alexa Alpha-herpesvirus glycoprotein D interaction with sensory neurons triggers formation of varicosities that serve as virus exit sites.


Single Cell Biology

Author(s): De Regge N, Nauwynck HJ, Geenen K, Krummenacher C, Cohen GH,

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Abstract Alpha-herpesviruses constitute closely related neurotropic viruses, including herpes simplex virus in man and pseudorabies virus (PRV) in pigs. Peripheral sensory neurons, such as trigeminal ganglion (TG) neurons, are predominant target cells for virus spread and lifelong latent infections. We report that in vitro infection of swine TG neurons with the homologous swine alpha-herpesvirus PRV results in the appearance of numerous synaptophysin-positive synaptic boutons (varicosities) along the axons. Nonneuronal cells that were juxtaposed to these varicosities became preferentially infected with PRV, suggesting that varicosities serve as axonal exit sites for the virus. Viral envelope glycoprotein D (gD) was found to be necessary and sufficient for the induction of varicosities. Inhibition of Cdc42 Rho GTPase and p38 mitogen-activated protein kinase signaling pathways strongly suppressed gD-induced varicosity formation. These data represent a novel aspect of the cell biology of alpha-herpesvirus infections of sensory neurons, demonstrating that virus attachment/entry is associated with signaling events and neuronal changes that may prepare efficient egress of progeny virus.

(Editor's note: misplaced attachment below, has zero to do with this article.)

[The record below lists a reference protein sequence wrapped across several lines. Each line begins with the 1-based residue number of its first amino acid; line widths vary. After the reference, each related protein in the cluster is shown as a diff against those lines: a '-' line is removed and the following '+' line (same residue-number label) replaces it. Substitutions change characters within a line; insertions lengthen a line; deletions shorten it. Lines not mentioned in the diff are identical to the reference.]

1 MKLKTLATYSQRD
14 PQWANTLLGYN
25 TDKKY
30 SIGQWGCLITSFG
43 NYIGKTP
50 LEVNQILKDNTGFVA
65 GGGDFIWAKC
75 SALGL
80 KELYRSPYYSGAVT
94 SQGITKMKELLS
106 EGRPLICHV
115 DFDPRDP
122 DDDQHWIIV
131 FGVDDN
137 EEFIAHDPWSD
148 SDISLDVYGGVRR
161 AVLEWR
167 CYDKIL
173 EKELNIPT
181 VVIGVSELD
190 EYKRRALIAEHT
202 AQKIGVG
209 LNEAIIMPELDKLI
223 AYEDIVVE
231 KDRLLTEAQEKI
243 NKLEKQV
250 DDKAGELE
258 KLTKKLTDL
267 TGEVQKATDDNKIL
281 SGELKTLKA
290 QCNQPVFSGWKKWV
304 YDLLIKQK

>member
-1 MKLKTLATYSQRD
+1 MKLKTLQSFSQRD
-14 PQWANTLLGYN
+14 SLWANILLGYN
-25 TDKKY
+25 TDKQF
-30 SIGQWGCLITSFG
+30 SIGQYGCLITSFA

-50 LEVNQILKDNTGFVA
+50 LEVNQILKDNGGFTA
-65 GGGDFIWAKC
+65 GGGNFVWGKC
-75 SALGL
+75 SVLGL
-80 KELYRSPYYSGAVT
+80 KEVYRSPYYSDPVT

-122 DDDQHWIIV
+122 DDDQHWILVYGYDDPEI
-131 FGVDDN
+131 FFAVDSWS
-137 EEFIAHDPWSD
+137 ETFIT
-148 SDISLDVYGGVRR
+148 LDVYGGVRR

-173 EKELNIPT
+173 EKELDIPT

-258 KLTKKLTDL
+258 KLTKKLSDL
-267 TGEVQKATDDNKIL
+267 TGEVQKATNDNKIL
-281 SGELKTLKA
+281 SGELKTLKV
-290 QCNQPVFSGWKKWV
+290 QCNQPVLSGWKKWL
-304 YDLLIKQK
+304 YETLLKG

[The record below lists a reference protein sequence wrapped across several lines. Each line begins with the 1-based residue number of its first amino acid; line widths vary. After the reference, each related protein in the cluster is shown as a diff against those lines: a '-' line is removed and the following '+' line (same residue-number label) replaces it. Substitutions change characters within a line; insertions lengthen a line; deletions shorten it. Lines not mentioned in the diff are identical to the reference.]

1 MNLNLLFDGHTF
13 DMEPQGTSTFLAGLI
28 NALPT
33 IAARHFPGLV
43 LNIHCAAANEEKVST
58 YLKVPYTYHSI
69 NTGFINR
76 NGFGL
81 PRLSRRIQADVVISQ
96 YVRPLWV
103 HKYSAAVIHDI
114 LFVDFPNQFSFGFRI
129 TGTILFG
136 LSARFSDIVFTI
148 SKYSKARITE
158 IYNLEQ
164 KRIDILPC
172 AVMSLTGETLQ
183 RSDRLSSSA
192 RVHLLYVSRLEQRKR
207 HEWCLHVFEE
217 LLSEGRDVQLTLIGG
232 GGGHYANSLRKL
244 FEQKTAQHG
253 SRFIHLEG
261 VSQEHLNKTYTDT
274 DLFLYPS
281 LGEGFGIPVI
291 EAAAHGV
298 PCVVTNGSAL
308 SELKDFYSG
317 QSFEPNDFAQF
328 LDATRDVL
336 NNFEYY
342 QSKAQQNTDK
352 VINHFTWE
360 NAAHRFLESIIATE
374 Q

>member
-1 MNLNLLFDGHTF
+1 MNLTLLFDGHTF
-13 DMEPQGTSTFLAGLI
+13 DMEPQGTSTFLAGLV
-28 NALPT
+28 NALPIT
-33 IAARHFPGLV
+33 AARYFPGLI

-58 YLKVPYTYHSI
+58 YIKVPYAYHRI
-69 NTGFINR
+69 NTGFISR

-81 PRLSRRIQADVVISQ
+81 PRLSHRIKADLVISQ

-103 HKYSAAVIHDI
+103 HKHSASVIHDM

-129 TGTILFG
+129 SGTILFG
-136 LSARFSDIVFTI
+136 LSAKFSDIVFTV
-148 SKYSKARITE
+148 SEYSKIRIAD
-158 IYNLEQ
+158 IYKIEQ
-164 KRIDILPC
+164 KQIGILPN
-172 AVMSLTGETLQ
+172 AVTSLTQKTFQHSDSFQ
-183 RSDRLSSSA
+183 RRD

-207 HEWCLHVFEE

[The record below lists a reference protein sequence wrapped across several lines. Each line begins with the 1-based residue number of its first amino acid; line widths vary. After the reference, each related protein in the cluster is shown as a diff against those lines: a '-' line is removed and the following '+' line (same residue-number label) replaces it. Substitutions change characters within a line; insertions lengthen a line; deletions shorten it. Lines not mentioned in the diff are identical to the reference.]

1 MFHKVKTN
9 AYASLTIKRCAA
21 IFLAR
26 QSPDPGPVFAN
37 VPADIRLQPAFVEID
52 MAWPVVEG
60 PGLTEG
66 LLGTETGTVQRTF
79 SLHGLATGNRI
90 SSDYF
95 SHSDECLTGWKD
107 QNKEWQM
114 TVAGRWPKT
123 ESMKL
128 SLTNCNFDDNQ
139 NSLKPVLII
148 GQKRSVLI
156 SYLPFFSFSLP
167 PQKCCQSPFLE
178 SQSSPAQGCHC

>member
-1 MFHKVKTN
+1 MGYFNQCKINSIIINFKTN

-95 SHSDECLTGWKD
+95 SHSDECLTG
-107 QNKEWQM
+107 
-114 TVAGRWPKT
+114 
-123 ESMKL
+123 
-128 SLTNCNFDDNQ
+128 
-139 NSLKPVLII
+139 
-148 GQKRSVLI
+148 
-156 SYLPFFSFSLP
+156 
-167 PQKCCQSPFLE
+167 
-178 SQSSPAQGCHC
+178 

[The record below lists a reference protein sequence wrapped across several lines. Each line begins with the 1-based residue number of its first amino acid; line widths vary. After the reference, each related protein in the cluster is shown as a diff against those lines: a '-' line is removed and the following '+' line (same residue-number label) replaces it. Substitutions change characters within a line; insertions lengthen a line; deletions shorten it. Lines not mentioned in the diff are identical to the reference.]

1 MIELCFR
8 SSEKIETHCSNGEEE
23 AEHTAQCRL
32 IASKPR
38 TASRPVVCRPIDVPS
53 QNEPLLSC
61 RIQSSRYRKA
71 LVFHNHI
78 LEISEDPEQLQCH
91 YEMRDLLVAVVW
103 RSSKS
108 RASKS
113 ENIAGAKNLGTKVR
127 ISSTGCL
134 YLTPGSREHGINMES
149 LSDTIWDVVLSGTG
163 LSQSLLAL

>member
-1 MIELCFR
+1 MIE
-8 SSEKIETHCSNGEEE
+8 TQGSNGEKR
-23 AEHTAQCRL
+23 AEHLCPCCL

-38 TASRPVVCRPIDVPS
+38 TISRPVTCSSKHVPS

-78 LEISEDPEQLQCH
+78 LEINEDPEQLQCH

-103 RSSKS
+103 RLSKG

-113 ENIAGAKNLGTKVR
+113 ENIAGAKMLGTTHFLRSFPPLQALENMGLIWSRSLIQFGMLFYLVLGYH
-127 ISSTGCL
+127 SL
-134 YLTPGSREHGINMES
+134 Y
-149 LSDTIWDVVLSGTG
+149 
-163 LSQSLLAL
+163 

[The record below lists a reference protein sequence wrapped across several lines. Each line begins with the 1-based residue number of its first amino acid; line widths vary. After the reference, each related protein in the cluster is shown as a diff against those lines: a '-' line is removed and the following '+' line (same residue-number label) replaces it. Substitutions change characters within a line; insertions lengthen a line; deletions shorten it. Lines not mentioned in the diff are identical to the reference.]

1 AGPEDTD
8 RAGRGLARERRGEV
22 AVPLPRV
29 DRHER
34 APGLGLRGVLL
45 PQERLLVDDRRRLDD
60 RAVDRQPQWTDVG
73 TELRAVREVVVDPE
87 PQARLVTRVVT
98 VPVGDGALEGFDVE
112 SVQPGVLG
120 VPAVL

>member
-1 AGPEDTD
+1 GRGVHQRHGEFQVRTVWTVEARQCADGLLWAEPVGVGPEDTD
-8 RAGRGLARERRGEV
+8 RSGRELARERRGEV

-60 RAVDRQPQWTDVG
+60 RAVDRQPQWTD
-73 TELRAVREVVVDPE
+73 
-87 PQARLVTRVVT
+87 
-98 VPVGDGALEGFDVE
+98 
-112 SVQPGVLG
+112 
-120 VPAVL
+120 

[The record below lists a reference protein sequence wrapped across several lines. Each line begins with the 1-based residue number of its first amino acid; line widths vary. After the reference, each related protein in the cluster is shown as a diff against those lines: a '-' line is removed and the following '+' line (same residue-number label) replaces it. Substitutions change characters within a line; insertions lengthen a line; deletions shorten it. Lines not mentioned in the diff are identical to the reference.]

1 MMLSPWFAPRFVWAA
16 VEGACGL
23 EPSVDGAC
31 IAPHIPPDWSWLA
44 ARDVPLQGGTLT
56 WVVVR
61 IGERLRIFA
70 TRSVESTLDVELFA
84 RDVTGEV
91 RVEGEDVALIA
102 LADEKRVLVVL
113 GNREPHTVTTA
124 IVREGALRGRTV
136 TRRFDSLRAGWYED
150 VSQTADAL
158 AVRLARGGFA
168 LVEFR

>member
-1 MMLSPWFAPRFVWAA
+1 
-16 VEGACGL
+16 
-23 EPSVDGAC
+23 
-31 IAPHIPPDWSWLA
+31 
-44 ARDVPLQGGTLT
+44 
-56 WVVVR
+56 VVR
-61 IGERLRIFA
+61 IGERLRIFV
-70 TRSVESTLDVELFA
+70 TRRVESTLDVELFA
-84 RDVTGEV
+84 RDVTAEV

This article was published in J Cell Biol and referenced in Single Cell Biology

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